punti-trigger.com e' il portale italiano dedicato alle tecniche manuali terapeutiche di massaggio e bodywork per la eliminazione dei trigger points, punti trigger, punti dolorosi e sindromi miofasciali connesse.
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Pectoralis Major trigger points: erroneous and differential diagnoses

The trigger points of the Pectoralis Major can cause extremely alarming misdiagnoses, especially when they simulate severe heart problems.

In addition, there are somatovisceral effects which consist of somatic-muscular reflections of visceral syndromes. In such cases, the trigger points of the Pectoralis Major can: not exclude, co-exist or be a consequence of cardiac syndromes.

It is therefore always importat to rule out conditions that give similar symptoms, including Angina Pectoris.

Trigger Points and Nutrition

One of the perpetuating factors in myofascial syndromes that is often underestimated, is the deficiency of some vitamins and minerals.

Often, in order to achieve a lasting remission of the problems related to trigger points, manual therapy alone is not sufficient, but one must eliminate all perpetuating factors as well. In this article I will focus on the very important category of perpetuating factors constituted by inadequate nutrition.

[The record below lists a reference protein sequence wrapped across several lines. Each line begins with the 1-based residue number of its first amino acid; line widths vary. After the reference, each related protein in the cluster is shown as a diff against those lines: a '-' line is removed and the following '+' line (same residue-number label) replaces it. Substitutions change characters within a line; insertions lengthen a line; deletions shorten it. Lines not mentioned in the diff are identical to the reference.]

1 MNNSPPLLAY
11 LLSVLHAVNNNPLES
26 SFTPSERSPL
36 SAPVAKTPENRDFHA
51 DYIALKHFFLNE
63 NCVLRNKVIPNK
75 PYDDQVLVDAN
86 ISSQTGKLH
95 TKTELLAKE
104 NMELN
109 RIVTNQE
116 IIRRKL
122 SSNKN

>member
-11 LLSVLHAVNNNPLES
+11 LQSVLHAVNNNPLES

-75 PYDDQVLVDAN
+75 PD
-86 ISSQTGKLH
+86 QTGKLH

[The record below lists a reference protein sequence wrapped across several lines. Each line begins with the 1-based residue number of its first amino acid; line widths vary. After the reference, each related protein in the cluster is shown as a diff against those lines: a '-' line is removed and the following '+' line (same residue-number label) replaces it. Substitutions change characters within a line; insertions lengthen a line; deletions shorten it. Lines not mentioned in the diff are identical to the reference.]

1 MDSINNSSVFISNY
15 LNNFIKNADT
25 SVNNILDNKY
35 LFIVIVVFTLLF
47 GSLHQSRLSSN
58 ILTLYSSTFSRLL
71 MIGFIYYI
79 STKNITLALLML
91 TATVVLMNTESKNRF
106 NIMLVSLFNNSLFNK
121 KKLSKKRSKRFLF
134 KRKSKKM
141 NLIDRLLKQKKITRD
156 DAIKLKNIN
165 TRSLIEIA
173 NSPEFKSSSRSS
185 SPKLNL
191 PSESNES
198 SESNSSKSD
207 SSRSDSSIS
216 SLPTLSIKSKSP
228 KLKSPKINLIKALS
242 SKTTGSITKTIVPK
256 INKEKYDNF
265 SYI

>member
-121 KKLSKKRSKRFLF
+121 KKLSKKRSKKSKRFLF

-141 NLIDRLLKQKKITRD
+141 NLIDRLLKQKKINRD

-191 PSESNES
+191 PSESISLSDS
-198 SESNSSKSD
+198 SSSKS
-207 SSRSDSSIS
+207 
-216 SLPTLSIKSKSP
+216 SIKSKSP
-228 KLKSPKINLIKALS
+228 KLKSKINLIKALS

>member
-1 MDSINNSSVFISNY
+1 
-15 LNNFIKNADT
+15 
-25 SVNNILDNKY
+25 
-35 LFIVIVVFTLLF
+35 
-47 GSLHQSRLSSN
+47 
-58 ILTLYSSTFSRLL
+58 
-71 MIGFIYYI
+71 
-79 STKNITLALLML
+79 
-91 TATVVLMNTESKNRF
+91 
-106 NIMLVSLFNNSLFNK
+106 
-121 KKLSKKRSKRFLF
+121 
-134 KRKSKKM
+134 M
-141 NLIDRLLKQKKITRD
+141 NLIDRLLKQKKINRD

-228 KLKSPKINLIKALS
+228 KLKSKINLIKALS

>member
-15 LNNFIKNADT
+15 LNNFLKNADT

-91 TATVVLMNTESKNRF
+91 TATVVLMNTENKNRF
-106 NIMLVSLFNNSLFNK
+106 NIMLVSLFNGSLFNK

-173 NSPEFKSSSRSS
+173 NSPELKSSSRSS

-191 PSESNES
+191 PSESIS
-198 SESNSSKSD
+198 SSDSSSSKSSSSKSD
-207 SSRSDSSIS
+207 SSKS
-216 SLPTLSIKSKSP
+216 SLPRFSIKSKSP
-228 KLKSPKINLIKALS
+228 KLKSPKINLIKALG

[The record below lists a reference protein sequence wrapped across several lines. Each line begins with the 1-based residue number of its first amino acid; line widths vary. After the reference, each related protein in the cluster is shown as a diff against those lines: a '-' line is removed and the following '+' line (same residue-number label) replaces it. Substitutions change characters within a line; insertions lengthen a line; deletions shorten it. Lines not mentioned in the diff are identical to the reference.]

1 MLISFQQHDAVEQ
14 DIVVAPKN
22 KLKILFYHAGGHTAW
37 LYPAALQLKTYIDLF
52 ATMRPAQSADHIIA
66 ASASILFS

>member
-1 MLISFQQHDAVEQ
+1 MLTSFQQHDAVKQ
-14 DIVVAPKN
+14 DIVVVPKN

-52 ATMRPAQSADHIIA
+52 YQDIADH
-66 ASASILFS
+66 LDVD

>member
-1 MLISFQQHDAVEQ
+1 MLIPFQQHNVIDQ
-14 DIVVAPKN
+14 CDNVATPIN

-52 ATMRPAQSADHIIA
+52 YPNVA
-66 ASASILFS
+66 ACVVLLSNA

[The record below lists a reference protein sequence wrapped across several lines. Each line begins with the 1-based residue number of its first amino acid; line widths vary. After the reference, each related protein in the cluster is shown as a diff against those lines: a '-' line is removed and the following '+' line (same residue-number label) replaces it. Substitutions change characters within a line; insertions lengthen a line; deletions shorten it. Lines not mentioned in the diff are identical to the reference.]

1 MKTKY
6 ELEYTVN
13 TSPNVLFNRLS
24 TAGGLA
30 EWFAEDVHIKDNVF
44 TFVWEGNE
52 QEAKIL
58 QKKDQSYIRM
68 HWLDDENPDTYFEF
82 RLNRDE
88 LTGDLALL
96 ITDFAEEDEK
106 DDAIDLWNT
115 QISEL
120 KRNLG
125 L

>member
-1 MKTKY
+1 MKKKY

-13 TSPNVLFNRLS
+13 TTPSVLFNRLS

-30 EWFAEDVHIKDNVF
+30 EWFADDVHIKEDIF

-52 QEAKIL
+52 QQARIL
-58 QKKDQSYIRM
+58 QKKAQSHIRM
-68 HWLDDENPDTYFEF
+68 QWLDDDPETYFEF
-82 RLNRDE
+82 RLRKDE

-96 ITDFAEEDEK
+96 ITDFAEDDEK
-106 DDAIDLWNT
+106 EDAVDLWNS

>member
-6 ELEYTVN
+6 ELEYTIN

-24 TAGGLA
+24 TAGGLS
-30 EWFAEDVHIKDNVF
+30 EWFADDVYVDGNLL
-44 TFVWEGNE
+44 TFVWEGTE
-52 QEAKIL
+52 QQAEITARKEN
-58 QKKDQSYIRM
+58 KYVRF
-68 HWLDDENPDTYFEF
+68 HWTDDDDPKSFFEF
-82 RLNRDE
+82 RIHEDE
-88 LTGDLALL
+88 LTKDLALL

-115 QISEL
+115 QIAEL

The never healing sprained ankle

As a youth, I was very athletic. Then, when I was about 35, I became overburdened with work and family obligations, and so I let myself go a bit.

On the occasion of my fortieth birthday though, I looked at myself in the mirror, and noticing with horror the belly that had transformed my outline, I promised myself I would return to running regularly the way I used to do when I was twenty.

So I managed to get a pair of very expensive running shoes as a gift, and the following day, early in the morning, I gulped a cup of coffe and out I went, running on the street.


The Sternocleidomastoid

The Sternocleidomastoid lends itself to some of the most interesting myofascial syndromes and is a prime example of how trigger points can sometimes give rise to the most multifarious misdiagnoses.

The muscle, as its name tells us, consists of two divisions, one external and anterior that inserts at the Sternum and Clavicle, and the other, posterior and internal that attaches to the Clavicle. The common origin of the muscle is in the Mastoid process.